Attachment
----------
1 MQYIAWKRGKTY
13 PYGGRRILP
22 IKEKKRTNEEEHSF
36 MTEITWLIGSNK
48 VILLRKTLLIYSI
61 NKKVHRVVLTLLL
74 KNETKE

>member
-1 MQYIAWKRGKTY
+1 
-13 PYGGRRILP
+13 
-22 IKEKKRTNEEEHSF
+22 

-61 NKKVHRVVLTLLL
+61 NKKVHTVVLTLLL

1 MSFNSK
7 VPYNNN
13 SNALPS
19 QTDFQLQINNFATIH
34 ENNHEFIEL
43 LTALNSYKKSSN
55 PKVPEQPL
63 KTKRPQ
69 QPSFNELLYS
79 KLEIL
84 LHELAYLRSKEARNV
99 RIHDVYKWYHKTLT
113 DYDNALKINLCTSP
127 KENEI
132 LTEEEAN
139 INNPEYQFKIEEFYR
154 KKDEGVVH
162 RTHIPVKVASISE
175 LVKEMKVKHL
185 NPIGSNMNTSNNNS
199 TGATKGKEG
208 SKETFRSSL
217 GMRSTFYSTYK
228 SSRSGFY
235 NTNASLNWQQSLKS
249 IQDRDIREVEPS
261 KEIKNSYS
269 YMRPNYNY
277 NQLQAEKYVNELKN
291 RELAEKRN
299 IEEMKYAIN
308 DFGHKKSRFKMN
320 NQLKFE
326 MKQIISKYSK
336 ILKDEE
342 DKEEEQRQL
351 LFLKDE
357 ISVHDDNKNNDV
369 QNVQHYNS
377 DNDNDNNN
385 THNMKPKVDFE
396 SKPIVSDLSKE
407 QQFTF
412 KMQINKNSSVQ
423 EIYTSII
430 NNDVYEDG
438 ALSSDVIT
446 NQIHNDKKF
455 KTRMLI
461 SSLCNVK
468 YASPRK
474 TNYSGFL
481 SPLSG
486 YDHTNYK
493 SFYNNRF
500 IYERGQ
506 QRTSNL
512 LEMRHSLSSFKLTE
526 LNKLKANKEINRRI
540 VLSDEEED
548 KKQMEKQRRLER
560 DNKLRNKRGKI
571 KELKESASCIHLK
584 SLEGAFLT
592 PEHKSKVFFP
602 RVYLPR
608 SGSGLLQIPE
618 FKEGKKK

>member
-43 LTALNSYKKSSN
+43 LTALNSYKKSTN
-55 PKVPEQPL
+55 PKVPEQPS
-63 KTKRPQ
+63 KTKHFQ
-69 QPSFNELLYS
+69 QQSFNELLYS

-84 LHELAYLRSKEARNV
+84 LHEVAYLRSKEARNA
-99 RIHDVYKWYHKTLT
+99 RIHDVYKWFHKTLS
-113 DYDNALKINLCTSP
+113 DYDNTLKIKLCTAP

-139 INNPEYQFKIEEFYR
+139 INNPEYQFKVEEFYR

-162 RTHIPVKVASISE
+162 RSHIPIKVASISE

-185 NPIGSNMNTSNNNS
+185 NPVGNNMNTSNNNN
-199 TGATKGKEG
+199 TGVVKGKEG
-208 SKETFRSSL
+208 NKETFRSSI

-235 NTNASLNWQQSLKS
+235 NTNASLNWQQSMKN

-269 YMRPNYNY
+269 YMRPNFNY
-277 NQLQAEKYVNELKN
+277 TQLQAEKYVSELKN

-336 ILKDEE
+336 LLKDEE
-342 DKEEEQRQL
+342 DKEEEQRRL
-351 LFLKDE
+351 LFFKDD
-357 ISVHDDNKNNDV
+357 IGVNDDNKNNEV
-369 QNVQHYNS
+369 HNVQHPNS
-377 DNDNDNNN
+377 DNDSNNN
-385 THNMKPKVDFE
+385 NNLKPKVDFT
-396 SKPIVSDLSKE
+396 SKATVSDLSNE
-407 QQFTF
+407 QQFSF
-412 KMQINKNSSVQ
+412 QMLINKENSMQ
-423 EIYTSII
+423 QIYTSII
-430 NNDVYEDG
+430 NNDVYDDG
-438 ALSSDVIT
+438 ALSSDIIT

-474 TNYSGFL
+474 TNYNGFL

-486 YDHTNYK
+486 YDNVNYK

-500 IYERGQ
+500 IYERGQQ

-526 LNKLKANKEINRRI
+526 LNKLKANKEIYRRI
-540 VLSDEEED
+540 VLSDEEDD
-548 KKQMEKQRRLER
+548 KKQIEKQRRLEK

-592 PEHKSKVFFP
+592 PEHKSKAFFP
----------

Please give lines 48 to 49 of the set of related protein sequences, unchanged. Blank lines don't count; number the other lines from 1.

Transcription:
308 DFGHKKSRFKMN
320 NQLKFE